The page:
How does a small community maintain its strength and continue a very beautiful culture? Perhaps not by expelling every member who marries out. The logic that "those who intermarry obviously don't care about their Judaism, or else they would have put that before every other characteristic when hunting for a spouse" seems unreasonably binarized. It leads to tensions that can cut a person in two, forcing those who look at the other 98 percent of the population into a position of choosing Judaism or love.

My father is a case in point. A few weeks before he and my mother, then a Catholic, got married, his Rabbi sent an admonishing letter urging him to stay within the faith. My father became so angry about this that he in effect renounced Judaism. Not everyone reacts so dramatically, but the message stings: Once you intermarry, your family is not welcome. Faith and people then become the enemy of love and family. As a result, we occasionally celebrated Hanukkah in my house alongside Christmas, but only at my mother's urging, and I never saw the inside of a temple until I was 13.

Why not de-stigmatize intermarrying and make community spaces truly open? They would then become places that transmit Jewish culture and religion to written-off families. Integration is happening whether the old guard likes it or not. It's imperative to cut losses, adapt, become flexible to new family configurations.

As it now stands, at least half of a generation is being flushed down the toilet into the waters of the mainstream because their existence is not recognized or talked about.

Some argue that the Reform movement is open to mixed families. Yes, but not enough. I recently read an article in their magazine framing intermarriage as a problem best stemmed, either by family pressure or spousal conversion. This viewpoint is still reactive and attaches a taint to intermarried people and their children.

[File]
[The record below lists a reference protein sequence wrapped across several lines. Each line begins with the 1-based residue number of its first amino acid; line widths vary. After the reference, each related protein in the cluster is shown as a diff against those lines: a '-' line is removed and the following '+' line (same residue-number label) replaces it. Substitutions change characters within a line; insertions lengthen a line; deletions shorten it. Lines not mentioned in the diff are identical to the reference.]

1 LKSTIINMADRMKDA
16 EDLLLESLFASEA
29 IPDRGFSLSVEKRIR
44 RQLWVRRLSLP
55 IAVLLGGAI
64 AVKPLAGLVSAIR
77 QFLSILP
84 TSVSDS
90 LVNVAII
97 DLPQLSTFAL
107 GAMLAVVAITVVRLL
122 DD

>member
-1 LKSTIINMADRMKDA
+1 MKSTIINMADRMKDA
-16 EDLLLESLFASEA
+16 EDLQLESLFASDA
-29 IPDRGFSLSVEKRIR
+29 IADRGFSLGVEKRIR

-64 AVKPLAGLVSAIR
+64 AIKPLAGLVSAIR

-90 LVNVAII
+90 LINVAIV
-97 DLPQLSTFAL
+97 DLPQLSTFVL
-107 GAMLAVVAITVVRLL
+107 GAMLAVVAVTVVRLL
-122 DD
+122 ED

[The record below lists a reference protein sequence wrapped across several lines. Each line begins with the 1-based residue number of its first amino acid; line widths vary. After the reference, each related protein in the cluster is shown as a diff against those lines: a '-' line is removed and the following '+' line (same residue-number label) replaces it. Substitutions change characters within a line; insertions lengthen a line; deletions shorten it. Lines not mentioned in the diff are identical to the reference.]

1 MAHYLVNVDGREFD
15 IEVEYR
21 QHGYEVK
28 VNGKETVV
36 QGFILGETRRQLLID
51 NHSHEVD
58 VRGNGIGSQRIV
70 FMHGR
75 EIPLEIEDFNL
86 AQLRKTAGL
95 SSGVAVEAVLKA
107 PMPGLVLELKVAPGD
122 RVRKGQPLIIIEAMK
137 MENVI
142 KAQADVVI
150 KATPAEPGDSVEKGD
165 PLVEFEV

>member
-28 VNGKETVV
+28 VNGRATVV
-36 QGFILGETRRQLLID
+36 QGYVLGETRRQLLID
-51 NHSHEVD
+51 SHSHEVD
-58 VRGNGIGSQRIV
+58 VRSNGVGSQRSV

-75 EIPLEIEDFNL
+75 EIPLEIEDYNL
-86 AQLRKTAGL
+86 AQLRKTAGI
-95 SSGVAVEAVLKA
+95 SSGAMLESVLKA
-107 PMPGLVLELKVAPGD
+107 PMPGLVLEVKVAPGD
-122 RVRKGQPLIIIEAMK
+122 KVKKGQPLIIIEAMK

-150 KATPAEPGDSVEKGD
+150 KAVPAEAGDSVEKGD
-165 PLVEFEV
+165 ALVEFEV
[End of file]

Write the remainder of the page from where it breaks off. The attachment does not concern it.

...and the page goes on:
If this were merely a question of my belonging to Judaism the religion, the debates wouldn't bother me. I'm an agnostic, and if I weren't, I could always convert.

But how can you convert to a holistic cultural and moral system, let alone an ethnic group? And, having been born to someone already in that group, why this demand to prove myself? In spite of this, I claim my hybridity.

Many argue that my right does not exist, that the class of person I am does not exist.

In the end, though, perhaps one treasures best things for which one has to fight.

Hanukkah (known by many spellings) is an eight-day Jewish holiday commemorating the rededication of the Second Temple in Jerusalem at the time of the Maccabean Revolt of the 2nd Century BCE. It is marked by the lighting of a menorah and the eating of fried foods. Reform synagogues are often called "temple." "The Temple" refers to either the First Temple, built by King Solomon in 957 BCE in Jerusalem, or the Second Temple, which replaced the First Temple and stood on the Temple Mount in Jerusalem from 516 BCE to 70 CE. Yiddish for "gentile," or someone who is not Jewish. Some use this term with affection, however it's still largely understood to have a derogatory connotation.

Rose Shuman is a senior at Brown University and a columnist for the Brown Daily Herald.